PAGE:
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Home Living : November 25th 2008
8 HLF - Publication, Tuesday, November 25, 2008 2279616K HL wk21 ADVERTIS EMENT Break and enters affected more than 41,600 residential households in New South Wales in 2007, with on average 800 home burglaries reported to NSW Police each week. While data from the Bureau of Crime Statistics and Research NSW shows this figure continued the downward trend from a high of 68,683 reported home burglaries in 2000, Mark Norton, General Manager and Vice President, ANZ of ADT Security says it is important to remember that 2007 also represented the height of economic prosperity for many Australians. With tougher economic conditions and higher unemployment being forecast, he warns it may not take long for these circumstances to cause an increase in home burglary. "Certainly, there is anecdotal evidence that indicates a relationship between rising inflation, tougher economic times and increased crime rates. Furthermore, it is widely reported that areas with high levels of unemployment and lower average weekly incomes experience much higher rates of burglaries," he says. Obviously some homes are more tempting to thieves than others. Homes that are located in quiet streets with minimal traffic tend to be particularly susceptible. Other factors include heavy foliage cover, proximity of access routes (for example, pedestrian laneways or open parkland), poor lighting and the lack of security systems. In fact, the Australian Institute of Criminology reports that house alarms are the single most effective deterrent of burglars. "The bottom line is thieves just don't want to get caught. They would sooner rob a house without an alarm than a house with one. That's why it's important to use stickers or signs that advertise your home is protected by a monitored alarm," Norton says. Cost has traditionally been seen as the biggest inhibitor to homeowners investing in security solutions such as monitored alarm systems and security cameras, and at no time is this truer than when inflation is high. Unfortunately, it's also the time that homes are most at risk. "It's a tough situation. When pressure on the family budget forces home security down the priority list, is exactly when many homeowners need it most. On one hand, you can look at the savings made by not having a security system in place, but on the other hand you have to ask yourself whether you could afford to replace your possessions should the unthinkable happen. Suddenly $1 a day starts looking pretty good." Fortunately, a number of insurance companies now offer discounted premiums to customers who take precautions to protect their home, with added incentives to homeowners who invest in a monitored home alarm over a less effective standalone alarm. "How many times have you heard an alarm and not known what to do? AAMI Insurance has a frightening statistic - almost half of us do nothing. The difference between an ADT monitored alarm and the unsupported variety is that our Customer Care team is trained to respond to an alarm signal 24/7," explains Norton. Despite the benefits offered by monitored home alarm systems, Norton adds it remains vitally important to maintain a good relationship with neighbours. "The safest and most secure communities in Australia are the ones in which people know their neighbours. They know who to call in the event of an emergency, they know when their neighbours are on holidays and they are aware of any work being done on their neighbour's property. In short, they are better able to identify and report suspicious activity. Strangers may ignore the warning signs, good neighbours don't." For further information visit the ADT Security website - www.adtsecurity.com.au Protection you can't afford to be without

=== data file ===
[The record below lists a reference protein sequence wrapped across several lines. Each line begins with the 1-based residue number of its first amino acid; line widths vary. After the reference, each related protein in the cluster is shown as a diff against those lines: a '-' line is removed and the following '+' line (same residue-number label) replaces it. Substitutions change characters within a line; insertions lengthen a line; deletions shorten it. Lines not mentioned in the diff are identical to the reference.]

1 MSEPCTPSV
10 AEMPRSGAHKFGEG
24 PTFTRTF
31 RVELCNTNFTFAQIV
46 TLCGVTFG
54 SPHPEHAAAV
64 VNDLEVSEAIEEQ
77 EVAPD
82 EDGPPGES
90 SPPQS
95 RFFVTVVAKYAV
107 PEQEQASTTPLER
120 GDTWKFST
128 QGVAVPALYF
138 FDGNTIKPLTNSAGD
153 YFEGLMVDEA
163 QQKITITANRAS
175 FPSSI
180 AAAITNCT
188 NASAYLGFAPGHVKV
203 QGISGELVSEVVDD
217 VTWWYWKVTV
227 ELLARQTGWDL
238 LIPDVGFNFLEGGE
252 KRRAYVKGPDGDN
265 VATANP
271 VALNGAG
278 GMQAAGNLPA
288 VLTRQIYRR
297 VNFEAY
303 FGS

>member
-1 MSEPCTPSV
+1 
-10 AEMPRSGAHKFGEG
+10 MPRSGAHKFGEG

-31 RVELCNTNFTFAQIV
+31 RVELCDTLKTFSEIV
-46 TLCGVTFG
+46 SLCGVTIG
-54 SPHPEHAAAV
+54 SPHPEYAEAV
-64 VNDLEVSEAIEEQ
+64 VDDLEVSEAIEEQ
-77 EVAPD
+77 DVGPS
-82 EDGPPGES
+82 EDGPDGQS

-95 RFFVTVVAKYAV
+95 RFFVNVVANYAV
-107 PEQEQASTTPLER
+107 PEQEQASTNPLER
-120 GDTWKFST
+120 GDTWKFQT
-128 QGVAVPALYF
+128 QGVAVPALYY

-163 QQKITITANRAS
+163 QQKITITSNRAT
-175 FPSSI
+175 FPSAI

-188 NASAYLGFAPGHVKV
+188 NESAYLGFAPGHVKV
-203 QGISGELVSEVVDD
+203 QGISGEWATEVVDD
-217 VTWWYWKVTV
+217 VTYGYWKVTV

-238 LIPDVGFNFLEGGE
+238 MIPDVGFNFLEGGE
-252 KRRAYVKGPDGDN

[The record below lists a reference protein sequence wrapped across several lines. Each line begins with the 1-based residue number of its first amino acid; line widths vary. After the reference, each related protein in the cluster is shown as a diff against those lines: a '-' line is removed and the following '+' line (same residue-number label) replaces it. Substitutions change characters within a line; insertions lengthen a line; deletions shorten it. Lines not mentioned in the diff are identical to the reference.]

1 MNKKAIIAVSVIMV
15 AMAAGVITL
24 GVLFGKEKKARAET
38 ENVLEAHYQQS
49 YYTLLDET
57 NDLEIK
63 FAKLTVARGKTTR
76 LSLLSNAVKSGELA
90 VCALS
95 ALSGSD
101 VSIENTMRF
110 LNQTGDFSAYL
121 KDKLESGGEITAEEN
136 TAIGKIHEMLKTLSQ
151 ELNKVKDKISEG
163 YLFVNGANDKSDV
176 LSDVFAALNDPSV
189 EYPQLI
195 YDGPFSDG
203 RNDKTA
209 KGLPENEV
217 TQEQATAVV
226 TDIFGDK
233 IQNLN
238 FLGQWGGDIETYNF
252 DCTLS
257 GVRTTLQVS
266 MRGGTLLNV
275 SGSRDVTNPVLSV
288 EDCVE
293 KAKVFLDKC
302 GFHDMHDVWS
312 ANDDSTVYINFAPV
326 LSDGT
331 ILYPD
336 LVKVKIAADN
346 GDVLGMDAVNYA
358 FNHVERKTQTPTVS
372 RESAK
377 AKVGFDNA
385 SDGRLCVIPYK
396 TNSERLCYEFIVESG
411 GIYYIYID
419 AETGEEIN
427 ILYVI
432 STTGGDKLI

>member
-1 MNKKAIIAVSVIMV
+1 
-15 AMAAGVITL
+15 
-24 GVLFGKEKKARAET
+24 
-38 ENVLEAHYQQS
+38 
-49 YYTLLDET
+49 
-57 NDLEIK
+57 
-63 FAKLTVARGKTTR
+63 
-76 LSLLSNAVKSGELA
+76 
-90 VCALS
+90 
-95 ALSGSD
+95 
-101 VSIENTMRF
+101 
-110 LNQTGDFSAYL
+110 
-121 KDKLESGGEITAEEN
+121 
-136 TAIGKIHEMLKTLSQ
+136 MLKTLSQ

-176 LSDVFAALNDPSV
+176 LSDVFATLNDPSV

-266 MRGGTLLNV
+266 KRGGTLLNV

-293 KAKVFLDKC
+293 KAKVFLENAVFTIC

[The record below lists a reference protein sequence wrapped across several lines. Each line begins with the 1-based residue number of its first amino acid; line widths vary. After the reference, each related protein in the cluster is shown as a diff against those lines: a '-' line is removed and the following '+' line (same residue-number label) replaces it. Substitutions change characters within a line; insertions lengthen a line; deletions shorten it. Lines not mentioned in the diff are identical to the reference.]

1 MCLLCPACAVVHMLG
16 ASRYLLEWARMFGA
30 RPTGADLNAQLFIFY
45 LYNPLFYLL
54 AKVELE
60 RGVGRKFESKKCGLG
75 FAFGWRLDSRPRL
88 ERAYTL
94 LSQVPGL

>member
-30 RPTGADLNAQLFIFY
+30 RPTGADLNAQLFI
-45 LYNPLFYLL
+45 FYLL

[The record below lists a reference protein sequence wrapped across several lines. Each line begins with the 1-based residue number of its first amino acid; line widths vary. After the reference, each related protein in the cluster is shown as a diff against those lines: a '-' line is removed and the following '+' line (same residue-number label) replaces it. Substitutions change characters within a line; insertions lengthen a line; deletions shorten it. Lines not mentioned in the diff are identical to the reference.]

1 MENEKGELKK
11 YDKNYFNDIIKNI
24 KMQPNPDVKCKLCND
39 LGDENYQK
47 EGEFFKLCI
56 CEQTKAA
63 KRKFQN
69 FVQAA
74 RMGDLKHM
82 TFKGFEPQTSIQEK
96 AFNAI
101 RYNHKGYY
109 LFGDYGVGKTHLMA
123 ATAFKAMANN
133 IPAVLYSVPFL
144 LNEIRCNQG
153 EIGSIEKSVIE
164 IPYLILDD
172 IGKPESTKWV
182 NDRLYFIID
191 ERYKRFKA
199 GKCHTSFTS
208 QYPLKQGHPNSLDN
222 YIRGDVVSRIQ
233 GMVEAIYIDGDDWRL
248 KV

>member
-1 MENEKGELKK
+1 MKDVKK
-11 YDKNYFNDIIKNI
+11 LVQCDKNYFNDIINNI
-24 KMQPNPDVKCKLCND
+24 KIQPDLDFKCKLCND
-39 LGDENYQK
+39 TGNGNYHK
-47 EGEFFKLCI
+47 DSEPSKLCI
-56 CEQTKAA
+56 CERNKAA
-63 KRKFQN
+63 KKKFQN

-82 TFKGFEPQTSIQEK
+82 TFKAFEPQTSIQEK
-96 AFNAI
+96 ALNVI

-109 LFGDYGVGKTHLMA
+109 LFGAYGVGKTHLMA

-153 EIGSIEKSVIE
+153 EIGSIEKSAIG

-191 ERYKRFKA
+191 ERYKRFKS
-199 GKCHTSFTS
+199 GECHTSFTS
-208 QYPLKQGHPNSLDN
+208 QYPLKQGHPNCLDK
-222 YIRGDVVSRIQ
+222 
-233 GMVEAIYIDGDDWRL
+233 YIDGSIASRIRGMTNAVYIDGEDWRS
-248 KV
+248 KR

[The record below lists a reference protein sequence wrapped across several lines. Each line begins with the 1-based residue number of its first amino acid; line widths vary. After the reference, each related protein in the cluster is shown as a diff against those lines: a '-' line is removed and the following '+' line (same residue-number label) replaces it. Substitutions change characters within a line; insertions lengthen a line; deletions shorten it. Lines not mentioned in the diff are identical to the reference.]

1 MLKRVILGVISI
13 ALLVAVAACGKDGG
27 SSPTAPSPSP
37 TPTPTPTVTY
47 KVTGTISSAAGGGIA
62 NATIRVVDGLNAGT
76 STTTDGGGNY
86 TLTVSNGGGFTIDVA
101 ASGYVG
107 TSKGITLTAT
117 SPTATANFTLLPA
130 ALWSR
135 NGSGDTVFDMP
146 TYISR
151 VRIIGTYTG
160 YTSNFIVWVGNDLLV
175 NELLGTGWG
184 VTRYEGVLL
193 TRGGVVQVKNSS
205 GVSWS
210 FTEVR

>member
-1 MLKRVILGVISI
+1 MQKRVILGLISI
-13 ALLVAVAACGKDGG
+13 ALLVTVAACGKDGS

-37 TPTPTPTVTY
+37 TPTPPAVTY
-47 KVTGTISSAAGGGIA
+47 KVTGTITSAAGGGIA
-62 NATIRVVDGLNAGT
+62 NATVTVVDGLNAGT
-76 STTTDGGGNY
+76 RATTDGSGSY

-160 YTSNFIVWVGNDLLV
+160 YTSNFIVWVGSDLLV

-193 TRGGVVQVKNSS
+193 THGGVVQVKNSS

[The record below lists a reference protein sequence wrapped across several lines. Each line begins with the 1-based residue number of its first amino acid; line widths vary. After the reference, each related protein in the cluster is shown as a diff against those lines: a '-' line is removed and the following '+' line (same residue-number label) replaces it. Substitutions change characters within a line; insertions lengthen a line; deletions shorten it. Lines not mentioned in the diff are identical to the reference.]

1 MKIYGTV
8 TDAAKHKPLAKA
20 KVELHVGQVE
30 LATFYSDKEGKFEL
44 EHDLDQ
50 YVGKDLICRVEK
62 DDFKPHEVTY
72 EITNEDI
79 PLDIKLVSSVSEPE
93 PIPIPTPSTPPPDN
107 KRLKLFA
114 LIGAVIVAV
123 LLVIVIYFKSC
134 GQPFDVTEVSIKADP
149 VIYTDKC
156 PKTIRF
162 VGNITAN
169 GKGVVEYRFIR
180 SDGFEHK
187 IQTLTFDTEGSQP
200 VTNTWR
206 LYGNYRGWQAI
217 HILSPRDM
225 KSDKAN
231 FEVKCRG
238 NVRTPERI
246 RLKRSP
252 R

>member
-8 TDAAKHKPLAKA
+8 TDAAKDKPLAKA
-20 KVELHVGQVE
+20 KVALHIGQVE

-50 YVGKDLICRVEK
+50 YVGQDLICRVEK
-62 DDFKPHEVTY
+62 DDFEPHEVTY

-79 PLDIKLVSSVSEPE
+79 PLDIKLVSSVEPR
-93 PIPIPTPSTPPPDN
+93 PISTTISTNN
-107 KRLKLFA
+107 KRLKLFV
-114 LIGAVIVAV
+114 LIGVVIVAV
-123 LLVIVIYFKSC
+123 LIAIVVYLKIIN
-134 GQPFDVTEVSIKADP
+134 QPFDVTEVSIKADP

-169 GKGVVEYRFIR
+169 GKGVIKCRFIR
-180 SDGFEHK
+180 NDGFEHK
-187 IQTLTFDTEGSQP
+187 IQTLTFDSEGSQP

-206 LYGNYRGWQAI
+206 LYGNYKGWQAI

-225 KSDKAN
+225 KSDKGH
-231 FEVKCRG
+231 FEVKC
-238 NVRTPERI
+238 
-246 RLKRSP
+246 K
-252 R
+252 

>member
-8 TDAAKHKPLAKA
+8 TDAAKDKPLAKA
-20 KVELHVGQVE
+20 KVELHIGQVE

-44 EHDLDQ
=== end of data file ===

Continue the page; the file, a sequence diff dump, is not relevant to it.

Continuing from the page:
November 18th 2008
December 2nd 2008